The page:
Development of a Novel, Manufacturing Method of Producing Cost-Effective Thin-Film Heat Flux Sensors
Cherry, Rande James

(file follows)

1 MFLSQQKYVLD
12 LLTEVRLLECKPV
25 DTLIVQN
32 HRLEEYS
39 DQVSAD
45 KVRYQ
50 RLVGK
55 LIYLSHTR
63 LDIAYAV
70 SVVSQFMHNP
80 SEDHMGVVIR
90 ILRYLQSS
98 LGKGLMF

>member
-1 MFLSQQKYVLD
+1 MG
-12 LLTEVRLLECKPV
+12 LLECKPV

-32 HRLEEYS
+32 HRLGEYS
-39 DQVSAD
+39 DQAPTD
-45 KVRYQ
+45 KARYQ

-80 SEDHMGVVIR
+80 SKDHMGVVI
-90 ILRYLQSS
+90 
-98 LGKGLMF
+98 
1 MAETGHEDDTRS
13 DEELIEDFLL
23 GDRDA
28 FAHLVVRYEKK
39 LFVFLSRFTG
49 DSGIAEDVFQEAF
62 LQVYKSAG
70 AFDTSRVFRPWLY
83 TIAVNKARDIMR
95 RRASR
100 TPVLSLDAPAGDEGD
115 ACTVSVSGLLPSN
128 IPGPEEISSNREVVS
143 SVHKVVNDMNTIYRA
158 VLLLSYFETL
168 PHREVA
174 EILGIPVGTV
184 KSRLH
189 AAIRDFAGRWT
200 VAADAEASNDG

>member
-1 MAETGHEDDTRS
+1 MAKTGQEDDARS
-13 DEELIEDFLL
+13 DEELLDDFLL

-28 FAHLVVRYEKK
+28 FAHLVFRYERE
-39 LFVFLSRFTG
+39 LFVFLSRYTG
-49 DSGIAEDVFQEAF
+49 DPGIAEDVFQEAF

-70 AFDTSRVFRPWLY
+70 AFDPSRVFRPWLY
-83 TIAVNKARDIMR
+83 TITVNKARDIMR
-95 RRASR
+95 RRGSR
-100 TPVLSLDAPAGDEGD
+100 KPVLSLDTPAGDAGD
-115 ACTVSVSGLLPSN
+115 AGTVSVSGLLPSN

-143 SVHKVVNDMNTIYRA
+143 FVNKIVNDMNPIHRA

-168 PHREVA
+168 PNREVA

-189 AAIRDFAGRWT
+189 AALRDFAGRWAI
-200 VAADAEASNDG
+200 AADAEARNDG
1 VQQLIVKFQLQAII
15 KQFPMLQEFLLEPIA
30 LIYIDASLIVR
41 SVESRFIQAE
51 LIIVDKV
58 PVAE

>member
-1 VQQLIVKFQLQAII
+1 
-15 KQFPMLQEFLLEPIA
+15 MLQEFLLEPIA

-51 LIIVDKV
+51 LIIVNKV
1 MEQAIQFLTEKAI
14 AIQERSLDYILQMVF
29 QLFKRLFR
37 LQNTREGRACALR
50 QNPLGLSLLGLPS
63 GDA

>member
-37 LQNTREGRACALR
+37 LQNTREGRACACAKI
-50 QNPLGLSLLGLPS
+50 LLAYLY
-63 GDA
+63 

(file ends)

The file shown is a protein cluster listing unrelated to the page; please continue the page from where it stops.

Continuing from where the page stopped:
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A new method of manufacturing heat flux sensors was developed using a combination of copper etching and stencil printing nickel/silver conductive ink thermocouple materials onto a thin-film polyimide Kapton® substrate. The semi-automated production capabilities of this manufacturing process significantly decrease the cost of producing thin-film heat flux sensors while still maintaining acceptable performance characteristics. Material testing was performed to first determine the most appropriate materials as well as the theoretical sensitivity and time response of the final sensor. Seebeck coefficient of a thermocouple formed using the combination of EMS CI-1001 silver and EMS CI-5001 nickel ink was measured to be 18.3 ± 0.9 uV/ deg C. Calibrations were then performed on a sample of sensors produced using the novel manufacturing process to verify theoretical values for both sensitivity and time response. The printed heat flux sensor (PHFS) made using this process has a nominal voltage output sensitivity of 4.10 ± 0.23 mV/(W/cm2) and first order time constant response time of 0.592 ± 0.026 seconds. Lastly, a cost analysis was performed to estimate that the final cost to produce the PHFS is approximately $7.73 per sensor. This cost is significantly lower than commercially available sensors which range from $210 upwards to $3000.
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